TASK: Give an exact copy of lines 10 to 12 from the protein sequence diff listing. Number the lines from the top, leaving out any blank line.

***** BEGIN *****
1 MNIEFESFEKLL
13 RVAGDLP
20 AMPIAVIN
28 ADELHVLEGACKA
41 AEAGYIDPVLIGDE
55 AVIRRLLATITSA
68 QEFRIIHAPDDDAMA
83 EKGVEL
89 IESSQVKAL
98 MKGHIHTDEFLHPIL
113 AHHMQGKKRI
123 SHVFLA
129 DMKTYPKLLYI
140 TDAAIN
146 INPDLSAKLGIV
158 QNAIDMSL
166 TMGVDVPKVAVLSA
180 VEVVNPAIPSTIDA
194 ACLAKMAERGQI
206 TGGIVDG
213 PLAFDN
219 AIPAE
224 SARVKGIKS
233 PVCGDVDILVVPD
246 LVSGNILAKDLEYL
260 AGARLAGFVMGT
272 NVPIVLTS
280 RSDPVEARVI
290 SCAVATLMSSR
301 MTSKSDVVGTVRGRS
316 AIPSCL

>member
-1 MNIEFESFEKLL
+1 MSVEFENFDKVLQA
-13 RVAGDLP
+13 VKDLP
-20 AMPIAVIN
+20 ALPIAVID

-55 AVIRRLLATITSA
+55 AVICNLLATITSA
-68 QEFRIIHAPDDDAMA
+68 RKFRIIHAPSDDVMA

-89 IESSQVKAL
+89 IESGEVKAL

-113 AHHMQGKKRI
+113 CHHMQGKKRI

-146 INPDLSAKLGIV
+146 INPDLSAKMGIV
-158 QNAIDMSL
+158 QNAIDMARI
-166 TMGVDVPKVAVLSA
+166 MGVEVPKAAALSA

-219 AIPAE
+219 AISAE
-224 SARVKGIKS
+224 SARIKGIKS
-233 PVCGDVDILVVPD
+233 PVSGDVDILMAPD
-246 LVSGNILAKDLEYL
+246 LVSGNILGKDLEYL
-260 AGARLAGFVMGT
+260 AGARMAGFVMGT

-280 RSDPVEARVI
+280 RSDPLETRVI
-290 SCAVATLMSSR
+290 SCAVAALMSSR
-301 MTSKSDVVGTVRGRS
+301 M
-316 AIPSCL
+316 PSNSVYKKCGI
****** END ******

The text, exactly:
98 MKGHIHTDEFLHPIL
113 AHHMQGKKRI
123 SHVFLA